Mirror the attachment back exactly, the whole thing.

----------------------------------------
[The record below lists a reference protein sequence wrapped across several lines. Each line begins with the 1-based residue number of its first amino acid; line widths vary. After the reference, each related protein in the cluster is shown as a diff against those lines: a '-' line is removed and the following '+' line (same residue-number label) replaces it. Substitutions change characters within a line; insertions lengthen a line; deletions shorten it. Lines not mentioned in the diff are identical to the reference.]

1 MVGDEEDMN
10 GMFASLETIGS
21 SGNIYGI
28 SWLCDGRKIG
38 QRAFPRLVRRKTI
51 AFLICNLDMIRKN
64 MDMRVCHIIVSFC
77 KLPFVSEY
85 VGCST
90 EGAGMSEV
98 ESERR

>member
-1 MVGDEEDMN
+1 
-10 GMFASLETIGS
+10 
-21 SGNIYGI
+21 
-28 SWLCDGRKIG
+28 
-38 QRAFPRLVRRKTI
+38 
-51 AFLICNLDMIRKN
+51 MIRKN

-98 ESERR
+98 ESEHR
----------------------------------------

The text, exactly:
[The record below lists a reference protein sequence wrapped across several lines. Each line begins with the 1-based residue number of its first amino acid; line widths vary. After the reference, each related protein in the cluster is shown as a diff against those lines: a '-' line is removed and the following '+' line (same residue-number label) replaces it. Substitutions change characters within a line; insertions lengthen a line; deletions shorten it. Lines not mentioned in the diff are identical to the reference.]

1 MVGDEEDMN
10 GMFASLETIGS
21 SGNIYGI
28 SWLCDGRKIG
38 QRAFPRLVRRKTI
51 AFLICNLDMIRKN
64 MDMRVCHIIVSFC
77 KLPFVSEY
85 VGCST
90 EGAGMSEV
98 ESERR

>member
-1 MVGDEEDMN
+1 
-10 GMFASLETIGS
+10 
-21 SGNIYGI
+21 
-28 SWLCDGRKIG
+28 
-38 QRAFPRLVRRKTI
+38 
-51 AFLICNLDMIRKN
+51 MIRKN

-98 ESERR
+98 ESEHR